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Losing Individuality: The Electron’s Identity Crisis

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Posted October 7, 2015
This news or article is intended for readers with certain scientific or professional knowledge in the field.

According to a UA theoretical physicist, electrons in high magnetic fields in some solid crystal stop looking like the “hard balls” we imagine them to be — and start looking like one big blob.

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Electrons are the negatively charged subatomic particles we all came to know and love in secondary school.

J.J. Thomson discovered them in 1896. They whizz around the nucleus in a cloud, forming a universally recognizable symbol for “science,” and they are the tiny, unsung workhorses behind much of modern tech, from radiation therapy to microscopes.

Although we grew up picturing electrons as individual, solid balls, a recent theoretical study of electron behavior in high magnetic fields, by University of Arizona physics professor Andrei Lebed, is challenging that perception.

His recent study, accepted into Physical Review Letters and funded by a $250,000 National Science Foundation grant, found that while this familiar “hard ball” idea of electrons works in a vacuum, electrons behave differently — and undergo some curious changes — when placed in tilted, high magnetic fields.

Soviet theoretical physicist Lev Landau developed the Landau-Fermi liquid theory in 1956. His theory essentially states that electrons can change mass and become anisotropic but should still be thought of as hard balls that scatter on one another. Together, this sea of hard balls could be referred to as “Fermi-liquid.” In 1962, Landau was awarded a Nobel Prize for this and other work.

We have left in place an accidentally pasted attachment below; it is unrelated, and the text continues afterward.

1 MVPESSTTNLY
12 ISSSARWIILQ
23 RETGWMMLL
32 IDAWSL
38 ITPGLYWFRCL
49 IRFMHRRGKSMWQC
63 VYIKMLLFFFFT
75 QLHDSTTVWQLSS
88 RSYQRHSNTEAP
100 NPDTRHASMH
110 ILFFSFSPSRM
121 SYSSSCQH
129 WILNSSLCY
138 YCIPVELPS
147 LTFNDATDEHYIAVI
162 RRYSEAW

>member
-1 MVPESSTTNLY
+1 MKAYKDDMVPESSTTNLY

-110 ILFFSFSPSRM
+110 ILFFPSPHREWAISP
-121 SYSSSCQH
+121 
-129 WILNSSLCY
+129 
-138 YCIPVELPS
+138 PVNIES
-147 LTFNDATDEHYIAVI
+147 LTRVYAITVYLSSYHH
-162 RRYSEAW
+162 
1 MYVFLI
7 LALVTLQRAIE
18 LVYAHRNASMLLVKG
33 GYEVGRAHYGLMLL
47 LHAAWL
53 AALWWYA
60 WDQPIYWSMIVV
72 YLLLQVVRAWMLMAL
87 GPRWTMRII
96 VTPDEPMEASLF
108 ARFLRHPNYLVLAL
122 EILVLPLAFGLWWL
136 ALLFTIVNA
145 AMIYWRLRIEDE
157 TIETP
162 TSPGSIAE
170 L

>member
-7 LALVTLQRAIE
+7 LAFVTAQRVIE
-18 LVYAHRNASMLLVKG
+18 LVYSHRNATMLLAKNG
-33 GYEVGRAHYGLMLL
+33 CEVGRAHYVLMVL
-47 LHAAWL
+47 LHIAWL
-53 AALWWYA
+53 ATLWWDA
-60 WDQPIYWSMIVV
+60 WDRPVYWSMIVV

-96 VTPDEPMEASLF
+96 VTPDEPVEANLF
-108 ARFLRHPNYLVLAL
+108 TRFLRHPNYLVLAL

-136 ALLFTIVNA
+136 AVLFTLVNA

But according to Lebed, this does not hold up for electrons in a tilted, high magnetic field.

Instead, they start showing collective behavior, losing their individuality and blending into a liquid blob. Sometimes the electrons will disappear completely. New particles will replace them in the form of Luttinger bosons, named after the Luttinger liquid theory, which may explain this collective behavior of electrons.

Only a few laboratories — maybe six or seven — in the world have the capacity to run the kind of experiment Lebed’s paper proposes. In particular, testing his findings would require a tilted magnetic field something along the order of 30 Tesla.

Six years ago, the National High Magnetic Field Laboratory in Tallahassee, Florida, the largest and highest-powered magnet lab in the world, conducted an experiment similar to the kind Lebed proposes.

“It’s very possible that some features of our own theory have already been observed in this experiment,” Lebed said.

Although his own end of the research project wrapped up in late August, Lebed is working to partner with some of these experimental labs across the globe in the hope of putting his theoretical findings to the test.

Source: University of Arizona

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